Besides regular signs and pavement markings, Mr. Cooner said another method being tested on toll roads in the Dallas area is to use vehicle detection systems -- which employ radar or cables embedded in the highway -- to illuminate signs and pavement arrows when a wayward motorist enters a ramp the wrong way. This can warn the wrong-way driver and other drivers.
Until better solutions are developed, Mr. Cooner said, the one step all motorists can take to reduce the risk of colliding with a wrong-way freeway driver is to avoid the left lane, especially on curves or where sight distance is poor. Drunken drivers' instinct to keep to the right means they end up in the high-speed lane if they enter the wrong side of a divided highway.
"The left lane, especially after midnight, is not a safe place to be," he said.
Wood County Sheriff Mark Wasylyshyn said a case-by-case analysis of each location, as was done at Cygnet Road, is all that can really be done.
"Anything can be prevented, if you have the money to spend on it," he said. "You could put up gates at all the exit ramps. But there's not a practical way to eliminate it [wrong-way driving]."
The sheriff echoed the response strategy Lieutenant Altman described when reports of wrong-way traffic come in.
"We immediately send out deputies. We try to head off the vehicle, and get the driver's attention, and ward off the other traffic," he said. "But you really have to be at the right place at the right time" because opposing vehicles' closing speed, or combined velocity -- often 130 mph or higher -- provides very little reaction time.
Sheriff Wasylyshyn noted that authorities have, on several occasions, been successful in their efforts to stop wrong-way drivers, but the public often doesn't hear of those instances. Motorists who observe an oncoming vehicle should "get off to the right side and try to stop" so that any impact is at as low a velocity as possible, the sheriff said.
But the accident Friday, he said, occurred at a critical spot where forward visibility was limited by a crest in the highway where it bridges a railroad track. Other recent wrong-way crashes in the Toledo area occurred near curves where "right-way" drivers had little or no time to react.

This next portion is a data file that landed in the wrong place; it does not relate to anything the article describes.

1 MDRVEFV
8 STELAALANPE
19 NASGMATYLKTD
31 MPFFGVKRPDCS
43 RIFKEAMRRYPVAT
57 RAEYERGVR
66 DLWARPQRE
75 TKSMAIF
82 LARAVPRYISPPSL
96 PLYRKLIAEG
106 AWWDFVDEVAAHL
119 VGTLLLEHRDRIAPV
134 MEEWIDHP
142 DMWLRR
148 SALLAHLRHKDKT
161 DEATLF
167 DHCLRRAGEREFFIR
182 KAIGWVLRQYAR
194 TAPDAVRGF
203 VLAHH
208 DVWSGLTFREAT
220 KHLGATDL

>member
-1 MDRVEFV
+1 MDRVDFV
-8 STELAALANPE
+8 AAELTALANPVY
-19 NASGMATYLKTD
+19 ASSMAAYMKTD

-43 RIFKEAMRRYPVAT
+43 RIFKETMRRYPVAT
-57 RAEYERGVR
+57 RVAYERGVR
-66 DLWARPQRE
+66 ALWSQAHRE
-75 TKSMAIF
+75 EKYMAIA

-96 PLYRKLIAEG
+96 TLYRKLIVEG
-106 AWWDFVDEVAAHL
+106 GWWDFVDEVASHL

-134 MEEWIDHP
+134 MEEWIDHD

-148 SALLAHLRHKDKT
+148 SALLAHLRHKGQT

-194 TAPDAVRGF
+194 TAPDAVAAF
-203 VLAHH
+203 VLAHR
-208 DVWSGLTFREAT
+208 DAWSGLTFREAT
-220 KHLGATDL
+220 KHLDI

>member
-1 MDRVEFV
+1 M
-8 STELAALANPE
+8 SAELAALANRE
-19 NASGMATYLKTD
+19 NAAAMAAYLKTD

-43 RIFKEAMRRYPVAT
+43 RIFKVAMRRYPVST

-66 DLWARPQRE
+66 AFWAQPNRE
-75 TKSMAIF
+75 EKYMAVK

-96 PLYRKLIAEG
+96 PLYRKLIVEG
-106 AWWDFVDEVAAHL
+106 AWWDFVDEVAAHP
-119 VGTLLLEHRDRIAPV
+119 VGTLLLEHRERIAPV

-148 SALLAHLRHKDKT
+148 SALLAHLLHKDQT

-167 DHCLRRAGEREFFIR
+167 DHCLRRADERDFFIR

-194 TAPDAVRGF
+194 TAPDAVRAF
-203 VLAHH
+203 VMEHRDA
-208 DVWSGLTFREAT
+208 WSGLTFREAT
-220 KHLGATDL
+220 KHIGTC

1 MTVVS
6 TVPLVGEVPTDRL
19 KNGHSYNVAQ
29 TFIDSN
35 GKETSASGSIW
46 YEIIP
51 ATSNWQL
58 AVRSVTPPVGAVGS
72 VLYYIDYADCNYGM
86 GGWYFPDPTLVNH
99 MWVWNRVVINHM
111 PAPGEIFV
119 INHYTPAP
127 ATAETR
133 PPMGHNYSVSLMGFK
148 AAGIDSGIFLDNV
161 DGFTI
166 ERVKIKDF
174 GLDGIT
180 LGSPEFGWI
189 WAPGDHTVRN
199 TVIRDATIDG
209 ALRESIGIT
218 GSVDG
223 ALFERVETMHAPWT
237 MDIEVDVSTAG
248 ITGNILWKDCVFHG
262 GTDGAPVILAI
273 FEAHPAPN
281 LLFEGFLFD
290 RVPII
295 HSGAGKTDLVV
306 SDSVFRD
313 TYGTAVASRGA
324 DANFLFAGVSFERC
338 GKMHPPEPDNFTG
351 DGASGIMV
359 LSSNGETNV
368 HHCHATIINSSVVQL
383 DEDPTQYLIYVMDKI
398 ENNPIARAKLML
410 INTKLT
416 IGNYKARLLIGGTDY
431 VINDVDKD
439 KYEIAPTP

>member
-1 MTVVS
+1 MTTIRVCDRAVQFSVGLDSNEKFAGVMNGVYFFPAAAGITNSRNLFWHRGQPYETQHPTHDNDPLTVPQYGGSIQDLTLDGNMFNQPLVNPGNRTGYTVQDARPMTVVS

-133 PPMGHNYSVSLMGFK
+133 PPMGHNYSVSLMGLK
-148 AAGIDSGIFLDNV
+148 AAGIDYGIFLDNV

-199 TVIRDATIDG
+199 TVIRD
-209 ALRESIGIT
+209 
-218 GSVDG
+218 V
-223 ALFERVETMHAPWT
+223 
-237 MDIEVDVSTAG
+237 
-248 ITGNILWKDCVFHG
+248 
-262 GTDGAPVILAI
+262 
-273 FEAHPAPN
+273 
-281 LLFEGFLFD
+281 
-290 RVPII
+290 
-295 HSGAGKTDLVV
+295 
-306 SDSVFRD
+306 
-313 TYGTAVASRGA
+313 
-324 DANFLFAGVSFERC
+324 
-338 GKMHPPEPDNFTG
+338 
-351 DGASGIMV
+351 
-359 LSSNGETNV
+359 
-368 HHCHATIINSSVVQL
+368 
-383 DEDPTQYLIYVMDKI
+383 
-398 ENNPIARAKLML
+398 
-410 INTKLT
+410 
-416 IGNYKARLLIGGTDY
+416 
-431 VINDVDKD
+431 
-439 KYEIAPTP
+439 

The Texas Transportation Institute's research has developed a profile for the typical wrong-way driver, Mr. Cooner said: a drunken male, in the wee hours, driving in the left lane.
The wrong-way driver involved on Friday met two of those criteria -- wee hours, in the left lane -- but was a woman. Determining any intoxication will be a part of the police investigation.
Alcohol and darkness were factors in two notorious wrong-way crashes in Toledo, and intoxication is suspected in the Oct. 15 crash on I-75 at Phillips Avenue.
On Dec. 30, 2007, five members of a Maryland family heading home from visiting relatives in Michigan were killed, and two others were seriously injured, in a late-evening crash on southbound I-280 just south of I-75 in North Toledo.
The other driver, Michael Gagnon, 24, received a 43-year prison term in June, 2008, for convictions on five counts of aggravated vehicular homicide and two of aggravated vehicular assault.
Authorities said Gagnon had become drunk at an Oregon bar and drove about five miles the wrong way on I-280 after leaving. Police were responding to several motorists' calls about Gagnon's wrong-way vehicle when that crash occurred.
Almost two years later, on the day after Christmas, 2009, Sarah Heator, 32, of Sylvania was killed on her way to work at St. Charles Hospital in a wee-hours crash on I-475 in West Toledo. The wrong-way driver, Rickey H. Miller, Jr., 31, of Oregon, was found to have a blood-alcohol level three times the legal 0.08 percent limit, was sentenced to nine years in prison, and lost his driver's license permanently.
The police report about the Oct. 15 crash that killed Matthew Davis, 37, said officers suspected Christopher Jones, 35, of Perrysburg was intoxicated when he drove south in I-75's northbound left lane near Phillips Avenue. But Sgt. Joe Heffernan, a Toledo police spokesman, said Friday that test results have not yet been returned.
Contact David Patch at: firstname.lastname@example.org or 419-724-6094.